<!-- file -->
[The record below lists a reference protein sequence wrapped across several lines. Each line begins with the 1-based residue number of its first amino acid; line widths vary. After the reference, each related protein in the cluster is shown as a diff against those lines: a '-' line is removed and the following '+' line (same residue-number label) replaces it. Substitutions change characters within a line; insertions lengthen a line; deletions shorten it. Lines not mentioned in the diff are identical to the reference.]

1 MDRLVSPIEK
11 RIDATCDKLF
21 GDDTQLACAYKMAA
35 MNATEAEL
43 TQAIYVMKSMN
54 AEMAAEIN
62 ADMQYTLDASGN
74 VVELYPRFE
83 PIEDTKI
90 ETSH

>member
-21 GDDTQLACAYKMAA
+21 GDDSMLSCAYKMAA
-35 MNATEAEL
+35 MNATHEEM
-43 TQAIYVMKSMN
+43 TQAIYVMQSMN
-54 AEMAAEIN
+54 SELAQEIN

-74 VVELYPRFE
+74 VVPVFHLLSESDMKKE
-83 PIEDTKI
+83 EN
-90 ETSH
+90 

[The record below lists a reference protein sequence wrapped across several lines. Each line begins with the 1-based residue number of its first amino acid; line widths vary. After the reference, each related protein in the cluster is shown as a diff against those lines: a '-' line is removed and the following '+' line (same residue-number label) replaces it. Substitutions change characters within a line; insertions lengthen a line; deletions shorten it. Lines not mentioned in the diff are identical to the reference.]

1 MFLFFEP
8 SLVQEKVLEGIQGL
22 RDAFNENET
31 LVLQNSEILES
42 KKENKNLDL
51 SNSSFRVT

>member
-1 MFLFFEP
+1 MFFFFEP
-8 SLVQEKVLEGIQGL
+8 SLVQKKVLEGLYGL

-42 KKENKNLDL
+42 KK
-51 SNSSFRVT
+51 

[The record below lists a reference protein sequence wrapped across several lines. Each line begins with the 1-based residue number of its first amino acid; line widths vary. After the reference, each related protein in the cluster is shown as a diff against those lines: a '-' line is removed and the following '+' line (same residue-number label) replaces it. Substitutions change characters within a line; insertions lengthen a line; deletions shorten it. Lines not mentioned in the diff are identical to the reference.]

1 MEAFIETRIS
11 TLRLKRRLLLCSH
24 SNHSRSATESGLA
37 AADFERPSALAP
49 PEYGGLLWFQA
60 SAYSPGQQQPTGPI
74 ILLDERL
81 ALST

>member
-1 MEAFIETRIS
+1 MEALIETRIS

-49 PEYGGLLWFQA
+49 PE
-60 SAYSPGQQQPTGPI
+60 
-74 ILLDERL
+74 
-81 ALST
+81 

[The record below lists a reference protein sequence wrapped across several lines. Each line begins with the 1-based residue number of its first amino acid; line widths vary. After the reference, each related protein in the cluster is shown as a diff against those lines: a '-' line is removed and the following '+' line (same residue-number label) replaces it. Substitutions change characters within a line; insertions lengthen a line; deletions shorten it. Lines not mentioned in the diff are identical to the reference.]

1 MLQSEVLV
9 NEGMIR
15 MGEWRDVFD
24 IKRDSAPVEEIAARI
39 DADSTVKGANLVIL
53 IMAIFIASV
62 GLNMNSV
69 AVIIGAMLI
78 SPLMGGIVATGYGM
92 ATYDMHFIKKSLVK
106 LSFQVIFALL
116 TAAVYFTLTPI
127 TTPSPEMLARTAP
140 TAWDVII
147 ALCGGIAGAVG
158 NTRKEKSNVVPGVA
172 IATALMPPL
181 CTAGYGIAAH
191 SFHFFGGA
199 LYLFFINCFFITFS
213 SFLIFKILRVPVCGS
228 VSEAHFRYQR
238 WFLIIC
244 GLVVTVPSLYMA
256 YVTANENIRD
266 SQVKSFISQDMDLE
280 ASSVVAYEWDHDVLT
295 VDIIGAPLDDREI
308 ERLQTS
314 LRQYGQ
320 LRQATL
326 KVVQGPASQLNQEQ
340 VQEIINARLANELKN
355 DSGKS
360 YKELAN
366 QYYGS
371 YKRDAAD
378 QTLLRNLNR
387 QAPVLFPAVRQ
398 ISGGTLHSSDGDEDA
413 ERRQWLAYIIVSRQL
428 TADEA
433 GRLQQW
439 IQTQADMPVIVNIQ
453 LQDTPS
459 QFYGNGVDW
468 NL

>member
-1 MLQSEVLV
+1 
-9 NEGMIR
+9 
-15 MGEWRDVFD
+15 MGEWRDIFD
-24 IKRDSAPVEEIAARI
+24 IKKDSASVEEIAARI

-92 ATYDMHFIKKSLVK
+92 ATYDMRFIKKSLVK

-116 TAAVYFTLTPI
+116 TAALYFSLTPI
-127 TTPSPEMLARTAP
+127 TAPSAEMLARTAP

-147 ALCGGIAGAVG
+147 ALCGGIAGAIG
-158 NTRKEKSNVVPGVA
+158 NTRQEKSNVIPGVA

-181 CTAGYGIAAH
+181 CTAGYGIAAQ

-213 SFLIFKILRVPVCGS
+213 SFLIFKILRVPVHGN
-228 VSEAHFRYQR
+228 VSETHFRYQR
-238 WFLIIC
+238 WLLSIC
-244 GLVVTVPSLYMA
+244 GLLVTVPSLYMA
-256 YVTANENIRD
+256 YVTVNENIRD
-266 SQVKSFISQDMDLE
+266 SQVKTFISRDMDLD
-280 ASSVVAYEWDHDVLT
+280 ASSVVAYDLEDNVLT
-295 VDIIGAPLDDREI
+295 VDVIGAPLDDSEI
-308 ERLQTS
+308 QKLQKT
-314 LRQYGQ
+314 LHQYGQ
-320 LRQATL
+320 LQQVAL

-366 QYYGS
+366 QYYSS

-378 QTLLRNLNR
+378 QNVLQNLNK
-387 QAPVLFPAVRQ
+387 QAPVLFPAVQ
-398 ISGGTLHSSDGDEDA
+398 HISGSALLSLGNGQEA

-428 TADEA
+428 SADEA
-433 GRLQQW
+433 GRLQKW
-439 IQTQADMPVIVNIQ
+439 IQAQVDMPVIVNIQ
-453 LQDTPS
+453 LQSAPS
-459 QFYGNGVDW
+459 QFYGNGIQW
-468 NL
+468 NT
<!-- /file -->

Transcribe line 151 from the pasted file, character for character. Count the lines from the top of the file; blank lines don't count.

+314 LHQYGQ